The people on campus are also excellent resources. Build a relationship with your professors, advisors, and teaching assistants. You don’t have to be struggling in a class to make an appointment or stop by office hours to chat. Once you have an established relationship, it’ll be easier to ask for help if you do start to struggle to keep up.
Your resident assistant, floormates, and classmates all bring something to the table, too. If you need a friend or just want to eat dinner with someone familiar, start with these acquaintances. A support system on campus, as well as adequate facilities and helpful professors, will help you be successful in college.
How can I relate to students who have more advantages than I do?
You will encounter lots of new people and situations while in college. Some of your classmates will have parents who went to college, or be in a higher income bracket than your family, but some students are going to be more similar to you. Remember that statistics and numbers don’t define a person. If you immediately treat someone differently because they have a different family situation or upbringing than you, you will miss out great people and experiences, as will they. Instead, realize that other students went through their own struggles just like you did, even if the struggles themselves were different. Your success will be determined by your own behavior!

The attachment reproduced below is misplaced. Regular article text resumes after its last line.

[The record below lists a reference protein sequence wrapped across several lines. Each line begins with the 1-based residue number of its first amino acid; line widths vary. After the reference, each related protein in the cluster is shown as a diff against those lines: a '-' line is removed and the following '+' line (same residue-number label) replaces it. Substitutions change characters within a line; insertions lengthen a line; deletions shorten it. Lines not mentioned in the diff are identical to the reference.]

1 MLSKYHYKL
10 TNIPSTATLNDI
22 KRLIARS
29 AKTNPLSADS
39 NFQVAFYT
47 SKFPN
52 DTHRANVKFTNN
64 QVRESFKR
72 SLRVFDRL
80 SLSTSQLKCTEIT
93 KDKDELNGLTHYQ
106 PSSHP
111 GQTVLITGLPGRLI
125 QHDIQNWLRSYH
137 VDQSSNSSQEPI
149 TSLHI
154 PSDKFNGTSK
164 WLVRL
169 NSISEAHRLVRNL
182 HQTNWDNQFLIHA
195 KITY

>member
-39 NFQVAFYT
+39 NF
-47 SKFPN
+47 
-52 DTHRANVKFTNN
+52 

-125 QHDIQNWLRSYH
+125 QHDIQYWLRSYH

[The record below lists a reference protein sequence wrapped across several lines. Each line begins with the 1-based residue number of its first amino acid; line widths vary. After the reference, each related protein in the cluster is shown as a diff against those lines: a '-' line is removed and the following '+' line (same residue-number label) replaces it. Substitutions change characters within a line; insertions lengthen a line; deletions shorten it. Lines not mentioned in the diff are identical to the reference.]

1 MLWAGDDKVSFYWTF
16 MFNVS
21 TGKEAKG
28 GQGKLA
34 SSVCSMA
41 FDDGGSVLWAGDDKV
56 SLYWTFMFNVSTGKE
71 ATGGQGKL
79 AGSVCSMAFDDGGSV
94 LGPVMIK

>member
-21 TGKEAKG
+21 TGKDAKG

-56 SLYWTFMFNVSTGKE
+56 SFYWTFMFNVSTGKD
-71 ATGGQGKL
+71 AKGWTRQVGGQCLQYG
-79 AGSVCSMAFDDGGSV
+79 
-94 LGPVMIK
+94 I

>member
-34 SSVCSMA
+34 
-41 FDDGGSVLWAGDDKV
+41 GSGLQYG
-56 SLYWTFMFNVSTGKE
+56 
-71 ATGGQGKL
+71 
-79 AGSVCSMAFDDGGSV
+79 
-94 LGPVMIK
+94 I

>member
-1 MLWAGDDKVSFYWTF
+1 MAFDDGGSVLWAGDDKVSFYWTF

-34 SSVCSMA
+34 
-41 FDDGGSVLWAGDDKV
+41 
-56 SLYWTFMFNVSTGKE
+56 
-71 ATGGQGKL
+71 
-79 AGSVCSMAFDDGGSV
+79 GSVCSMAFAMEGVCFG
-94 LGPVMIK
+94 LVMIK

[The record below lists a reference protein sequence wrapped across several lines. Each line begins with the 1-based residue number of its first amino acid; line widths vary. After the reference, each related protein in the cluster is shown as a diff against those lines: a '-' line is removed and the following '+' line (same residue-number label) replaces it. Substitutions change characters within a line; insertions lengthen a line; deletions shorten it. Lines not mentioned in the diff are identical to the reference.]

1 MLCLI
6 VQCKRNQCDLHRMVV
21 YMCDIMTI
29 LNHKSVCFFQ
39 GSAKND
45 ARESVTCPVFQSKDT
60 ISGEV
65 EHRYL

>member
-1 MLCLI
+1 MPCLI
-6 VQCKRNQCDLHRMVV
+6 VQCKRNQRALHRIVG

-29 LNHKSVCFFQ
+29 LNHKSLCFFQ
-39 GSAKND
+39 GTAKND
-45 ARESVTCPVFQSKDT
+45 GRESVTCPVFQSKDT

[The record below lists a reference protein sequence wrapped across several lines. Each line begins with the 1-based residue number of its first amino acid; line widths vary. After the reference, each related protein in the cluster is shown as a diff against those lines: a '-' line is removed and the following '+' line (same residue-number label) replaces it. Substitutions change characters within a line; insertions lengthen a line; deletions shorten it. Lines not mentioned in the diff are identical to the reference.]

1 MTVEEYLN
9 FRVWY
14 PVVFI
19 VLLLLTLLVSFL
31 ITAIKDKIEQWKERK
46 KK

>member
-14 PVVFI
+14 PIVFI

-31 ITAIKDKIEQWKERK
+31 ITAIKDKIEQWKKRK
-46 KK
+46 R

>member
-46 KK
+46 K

Page last updated: 07/2018